Drink Spiking Remains Startlingly Common On Campus
Study of more than 6,000 college students finds that a shocking number of undergrads—mostly women—claim to have been drugged against their will
Between reports of date rape, racism, and general intolerance, it’s hard to imagine college campuses could possibly get worse press. And yet. The authors of a new study, published in the journal Psychology of Violence, found that up to 7.8 percent of college students claim to have fallen victim to someone secretly adding drugs to their unattended drinks. And 1.4 percent of the college students surveyed admitted that they or someone they know had drugged someone’s drink. The perpetrators told researchers that most of the time the motive was not to rape anybody, but simply, “to have fun.”
“Even if a person is drugging someone else simply ‘for fun’ with no intent of taking advantage of the drugged person, the drugger is still putting a drug in someone else’s body without their consent,” said coauthor Suzanne C. Swan of the University of South Carolina, in a press statement.
“This is coercive and controlling behavior.”
This isn’t the first experiment to examine rates of drugging on college campuses and, unfortunately, the numbers seem about right—if not slightly conservative. Prior studies of U.S. college campuses have found that between 6 and 8.5 percent of students report having been drugged against their will, while one especially disturbing Australian study found that 25 percent of young professionals between the ages of 18 and 35 had had their drinks spiked.
For this study, Swan and her team amassed a much larger sample size than prior studies—interviewing more than 6,000 college students from three separate universities. They found that 462 students reported 539 incidents of drink spiking, and 83 confessed that they had either drugged someone or knew someone else who had (included among those 83 were the fine folks who told researchers that drink spiking was, “just for fun”). While women were far more likely to be targeted than men, male students still comprised 21 percent of the victims. Most victims of drink spiking, regardless of gender, chose not to report these incidents of abuse.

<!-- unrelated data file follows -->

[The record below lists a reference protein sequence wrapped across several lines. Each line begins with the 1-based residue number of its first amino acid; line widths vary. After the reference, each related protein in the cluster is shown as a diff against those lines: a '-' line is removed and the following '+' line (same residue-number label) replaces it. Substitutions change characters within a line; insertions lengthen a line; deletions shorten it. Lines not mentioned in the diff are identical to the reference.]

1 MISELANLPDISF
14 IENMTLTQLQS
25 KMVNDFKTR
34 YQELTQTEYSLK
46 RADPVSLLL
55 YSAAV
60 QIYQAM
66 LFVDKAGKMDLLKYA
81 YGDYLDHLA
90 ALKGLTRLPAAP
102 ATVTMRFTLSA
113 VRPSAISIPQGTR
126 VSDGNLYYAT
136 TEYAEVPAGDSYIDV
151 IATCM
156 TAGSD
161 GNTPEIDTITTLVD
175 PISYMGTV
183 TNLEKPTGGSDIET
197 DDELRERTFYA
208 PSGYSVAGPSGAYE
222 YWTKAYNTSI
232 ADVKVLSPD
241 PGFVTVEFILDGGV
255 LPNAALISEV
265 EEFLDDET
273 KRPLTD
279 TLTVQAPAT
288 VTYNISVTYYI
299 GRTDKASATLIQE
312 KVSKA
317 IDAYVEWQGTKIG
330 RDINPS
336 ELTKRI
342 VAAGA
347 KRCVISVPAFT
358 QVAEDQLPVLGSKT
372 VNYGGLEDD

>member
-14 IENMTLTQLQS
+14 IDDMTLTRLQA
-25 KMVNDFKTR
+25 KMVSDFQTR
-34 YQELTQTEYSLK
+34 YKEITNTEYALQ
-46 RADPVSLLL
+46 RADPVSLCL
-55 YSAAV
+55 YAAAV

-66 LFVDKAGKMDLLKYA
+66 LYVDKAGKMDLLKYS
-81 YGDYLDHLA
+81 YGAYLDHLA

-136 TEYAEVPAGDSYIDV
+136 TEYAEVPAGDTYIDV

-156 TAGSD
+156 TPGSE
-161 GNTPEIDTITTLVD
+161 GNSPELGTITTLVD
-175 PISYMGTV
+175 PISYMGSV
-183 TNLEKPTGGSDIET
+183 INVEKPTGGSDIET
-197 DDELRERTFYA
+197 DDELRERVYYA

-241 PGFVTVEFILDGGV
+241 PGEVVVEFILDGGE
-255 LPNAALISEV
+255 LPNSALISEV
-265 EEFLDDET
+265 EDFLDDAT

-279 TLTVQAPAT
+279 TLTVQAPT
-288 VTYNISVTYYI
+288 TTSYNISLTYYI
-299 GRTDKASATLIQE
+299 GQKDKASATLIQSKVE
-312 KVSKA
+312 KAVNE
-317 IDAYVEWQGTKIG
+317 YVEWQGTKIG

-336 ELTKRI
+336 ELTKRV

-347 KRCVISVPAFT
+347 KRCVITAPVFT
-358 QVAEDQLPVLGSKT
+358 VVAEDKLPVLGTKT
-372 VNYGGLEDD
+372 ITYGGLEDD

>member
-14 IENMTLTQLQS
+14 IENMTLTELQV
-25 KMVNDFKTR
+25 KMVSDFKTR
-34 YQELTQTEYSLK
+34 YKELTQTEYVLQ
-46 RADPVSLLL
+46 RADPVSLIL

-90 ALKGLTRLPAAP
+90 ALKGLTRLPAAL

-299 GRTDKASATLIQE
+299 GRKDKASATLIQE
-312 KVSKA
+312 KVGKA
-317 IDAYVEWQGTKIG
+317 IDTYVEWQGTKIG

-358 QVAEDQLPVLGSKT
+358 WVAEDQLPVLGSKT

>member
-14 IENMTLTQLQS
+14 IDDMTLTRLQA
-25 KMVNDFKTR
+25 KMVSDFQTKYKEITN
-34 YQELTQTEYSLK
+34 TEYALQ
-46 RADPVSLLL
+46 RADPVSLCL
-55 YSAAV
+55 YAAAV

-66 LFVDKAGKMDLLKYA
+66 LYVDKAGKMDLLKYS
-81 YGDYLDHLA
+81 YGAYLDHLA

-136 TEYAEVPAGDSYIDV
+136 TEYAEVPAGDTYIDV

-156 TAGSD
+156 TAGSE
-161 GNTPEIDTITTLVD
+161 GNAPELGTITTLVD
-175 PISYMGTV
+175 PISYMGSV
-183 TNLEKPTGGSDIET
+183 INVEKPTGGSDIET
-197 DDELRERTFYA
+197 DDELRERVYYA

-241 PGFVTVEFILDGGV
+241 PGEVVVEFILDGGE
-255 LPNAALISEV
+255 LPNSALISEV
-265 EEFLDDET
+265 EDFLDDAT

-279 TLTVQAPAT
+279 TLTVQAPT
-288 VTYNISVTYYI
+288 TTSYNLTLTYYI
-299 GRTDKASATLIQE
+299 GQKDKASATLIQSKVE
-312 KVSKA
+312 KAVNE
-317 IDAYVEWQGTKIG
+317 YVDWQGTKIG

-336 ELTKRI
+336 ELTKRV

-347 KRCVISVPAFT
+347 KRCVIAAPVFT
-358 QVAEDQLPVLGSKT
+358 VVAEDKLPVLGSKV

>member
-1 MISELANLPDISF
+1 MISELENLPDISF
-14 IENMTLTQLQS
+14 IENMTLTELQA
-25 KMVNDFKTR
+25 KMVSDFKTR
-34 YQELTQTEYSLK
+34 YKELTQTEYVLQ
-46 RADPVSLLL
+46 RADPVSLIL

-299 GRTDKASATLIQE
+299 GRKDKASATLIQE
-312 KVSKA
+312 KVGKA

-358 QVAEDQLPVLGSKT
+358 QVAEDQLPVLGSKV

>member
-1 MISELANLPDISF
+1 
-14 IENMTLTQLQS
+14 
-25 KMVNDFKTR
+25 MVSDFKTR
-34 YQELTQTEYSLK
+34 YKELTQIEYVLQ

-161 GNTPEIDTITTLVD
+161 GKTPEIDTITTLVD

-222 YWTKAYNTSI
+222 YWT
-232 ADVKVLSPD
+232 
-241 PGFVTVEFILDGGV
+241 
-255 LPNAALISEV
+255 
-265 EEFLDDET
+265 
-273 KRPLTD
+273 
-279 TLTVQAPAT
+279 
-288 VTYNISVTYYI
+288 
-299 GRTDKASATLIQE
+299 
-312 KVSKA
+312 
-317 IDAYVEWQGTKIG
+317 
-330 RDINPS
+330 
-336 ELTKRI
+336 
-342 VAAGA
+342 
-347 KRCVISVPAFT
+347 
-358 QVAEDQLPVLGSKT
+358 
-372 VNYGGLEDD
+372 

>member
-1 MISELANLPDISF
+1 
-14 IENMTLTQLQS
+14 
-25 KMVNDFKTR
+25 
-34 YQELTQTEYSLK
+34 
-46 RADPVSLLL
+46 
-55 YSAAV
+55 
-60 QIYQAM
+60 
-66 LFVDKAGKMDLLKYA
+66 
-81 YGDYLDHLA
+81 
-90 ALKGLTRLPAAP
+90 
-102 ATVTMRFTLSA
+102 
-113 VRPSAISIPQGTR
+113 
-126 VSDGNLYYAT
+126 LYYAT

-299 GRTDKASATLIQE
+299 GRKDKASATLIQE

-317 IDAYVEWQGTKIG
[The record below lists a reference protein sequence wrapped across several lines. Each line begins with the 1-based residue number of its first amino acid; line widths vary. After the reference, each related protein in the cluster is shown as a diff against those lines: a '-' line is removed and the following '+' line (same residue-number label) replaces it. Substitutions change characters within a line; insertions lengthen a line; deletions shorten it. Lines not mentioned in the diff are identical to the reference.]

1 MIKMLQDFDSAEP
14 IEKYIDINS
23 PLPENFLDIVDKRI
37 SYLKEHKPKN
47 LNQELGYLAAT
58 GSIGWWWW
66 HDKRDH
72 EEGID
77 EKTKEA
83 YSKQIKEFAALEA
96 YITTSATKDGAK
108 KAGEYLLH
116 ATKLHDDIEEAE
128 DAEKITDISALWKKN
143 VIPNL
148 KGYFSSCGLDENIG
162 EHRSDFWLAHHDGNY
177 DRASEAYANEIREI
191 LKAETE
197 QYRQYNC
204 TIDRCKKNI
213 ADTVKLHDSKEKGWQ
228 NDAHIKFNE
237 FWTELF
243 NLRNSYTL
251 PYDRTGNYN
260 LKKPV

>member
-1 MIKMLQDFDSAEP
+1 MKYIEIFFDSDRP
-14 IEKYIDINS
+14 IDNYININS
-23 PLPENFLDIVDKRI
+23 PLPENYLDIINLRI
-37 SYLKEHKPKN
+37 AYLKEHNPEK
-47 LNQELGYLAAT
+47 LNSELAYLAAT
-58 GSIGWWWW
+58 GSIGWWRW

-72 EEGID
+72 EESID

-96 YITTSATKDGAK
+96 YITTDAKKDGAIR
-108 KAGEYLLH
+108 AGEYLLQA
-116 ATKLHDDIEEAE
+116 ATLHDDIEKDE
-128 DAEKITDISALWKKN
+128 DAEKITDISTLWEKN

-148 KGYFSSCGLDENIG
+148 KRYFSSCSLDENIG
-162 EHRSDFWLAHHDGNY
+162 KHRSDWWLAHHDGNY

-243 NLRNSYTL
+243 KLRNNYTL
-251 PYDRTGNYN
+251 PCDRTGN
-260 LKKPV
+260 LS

It is important to note that this study isn’t perfect—especially since the findings relies on victims to recall whether their drinks were spiked, when the very nature of drink spiking renders memory unreliable. “We have no way of knowing if the drugging victims were actually drugged or not, and many of the victims were not certain either,” the researchers wrote. “It is possible that some respondents drank too much, or drank a more potent kind of alcohol than they were accustomed to.”
Still, it’s hard to imagine that 462 students were all confused by strong beverages and, given the other studies that have come to similar conclusions, college campuses need to do more to stop this sort of abuse. The authors suggest that educating students about the risks of spiking drinks could be a worthwhile first step—since most perpetrators said they did it, “just for fun,” it’s safe to assume that few of them know that drink spiking, especially when you don’t know what sort of medications the victim is on, could turn from “fun” to accidental death.
“Because many of those who drug others believe that the behavior is fun and minimize the risks, interventions could provide information about the dangers of overdosing,” Swan says.
But it’s more likely that these sorts of problems have the same roots as many of the other modern campus plagues—students don’t understand consent, and many have a fundamental lack of respect for their classmates’ physical and emotional autonomy. Swan recognizes that fixing that will require a different sort of re-education. “They could also target the issue of consent,” she says.
“Just as people have a fundamental right to consent to sexual activity, they also have the right to know and consent to the substances they ingest.”